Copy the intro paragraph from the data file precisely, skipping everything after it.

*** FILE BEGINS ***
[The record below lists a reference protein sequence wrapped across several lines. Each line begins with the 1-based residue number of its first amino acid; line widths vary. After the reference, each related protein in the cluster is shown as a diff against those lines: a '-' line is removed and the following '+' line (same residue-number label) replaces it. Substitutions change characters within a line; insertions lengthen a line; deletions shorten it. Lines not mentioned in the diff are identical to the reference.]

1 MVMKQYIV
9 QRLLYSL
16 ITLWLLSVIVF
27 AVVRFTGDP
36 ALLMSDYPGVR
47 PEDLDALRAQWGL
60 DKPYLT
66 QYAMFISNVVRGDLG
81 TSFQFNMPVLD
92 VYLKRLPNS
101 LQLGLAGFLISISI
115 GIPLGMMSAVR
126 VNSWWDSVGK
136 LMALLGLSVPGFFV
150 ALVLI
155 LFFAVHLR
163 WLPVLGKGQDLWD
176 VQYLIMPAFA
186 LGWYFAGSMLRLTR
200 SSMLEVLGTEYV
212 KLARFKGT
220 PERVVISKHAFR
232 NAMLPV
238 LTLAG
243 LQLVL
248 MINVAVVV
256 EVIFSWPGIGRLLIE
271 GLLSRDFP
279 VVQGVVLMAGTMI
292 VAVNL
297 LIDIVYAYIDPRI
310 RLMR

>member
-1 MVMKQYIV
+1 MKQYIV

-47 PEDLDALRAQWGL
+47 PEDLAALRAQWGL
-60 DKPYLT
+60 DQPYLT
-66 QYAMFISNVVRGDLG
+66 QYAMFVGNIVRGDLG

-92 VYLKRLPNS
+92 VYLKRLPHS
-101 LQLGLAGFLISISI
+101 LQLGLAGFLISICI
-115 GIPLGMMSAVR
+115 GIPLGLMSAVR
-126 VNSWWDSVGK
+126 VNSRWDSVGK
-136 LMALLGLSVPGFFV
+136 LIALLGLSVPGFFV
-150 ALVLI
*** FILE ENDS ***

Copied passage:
[The record below lists a reference protein sequence wrapped across several lines. Each line begins with the 1-based residue number of its first amino acid; line widths vary. After the reference, each related protein in the cluster is shown as a diff against those lines: a '-' line is removed and the following '+' line (same residue-number label) replaces it. Substitutions change characters within a line; insertions lengthen a line; deletions shorten it. Lines not mentioned in the diff are identical to the reference.]